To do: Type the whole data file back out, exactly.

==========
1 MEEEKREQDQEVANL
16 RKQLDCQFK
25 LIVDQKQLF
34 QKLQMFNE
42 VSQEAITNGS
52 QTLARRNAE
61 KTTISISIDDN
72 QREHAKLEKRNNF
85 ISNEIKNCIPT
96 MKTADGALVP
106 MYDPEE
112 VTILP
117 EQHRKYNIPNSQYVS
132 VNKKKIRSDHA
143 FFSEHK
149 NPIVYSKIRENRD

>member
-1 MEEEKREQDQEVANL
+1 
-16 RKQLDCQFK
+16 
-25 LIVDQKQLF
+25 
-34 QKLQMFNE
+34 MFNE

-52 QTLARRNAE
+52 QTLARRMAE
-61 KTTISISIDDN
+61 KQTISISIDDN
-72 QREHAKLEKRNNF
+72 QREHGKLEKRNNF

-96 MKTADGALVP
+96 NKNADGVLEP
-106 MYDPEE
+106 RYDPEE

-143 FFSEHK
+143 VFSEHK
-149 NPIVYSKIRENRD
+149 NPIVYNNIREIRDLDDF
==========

1 MEEEKREQDQEVANL
16 RKQLDCQFK
25 LIVDQKQLF
34 QKLQMFNE
42 VSQEAITNGS
52 QTLARRNAE
61 KTTISISIDDN
72 QREHAKLEKRNNF
85 ISNEIKNCIPT
96 MKTADGALVP
106 MYDPEE
112 VTILP
117 EQHRKYNIPNSQYVS
132 VNKKKIRSDHA
143 FFSEHK
149 NPIVYSKIRENRD

>member
-1 MEEEKREQDQEVANL
+1 
-16 RKQLDCQFK
+16 
-25 LIVDQKQLF
+25 
-34 QKLQMFNE
+34 MFNE

-52 QTLARRNAE
+52 QTLARRMAE
-61 KTTISISIDDN
+61 KQTISISIDDN
-72 QREHAKLEKRNNF
+72 QREHGKLEKRNNF

-96 MKTADGALVP
+96 NKNADGVLEP
-106 MYDPEE
+106 RYDPEE

-143 FFSEHK
+143 VFSEHK
-149 NPIVYSKIRENRD
+149 NPIVYNNIREIRDLDDF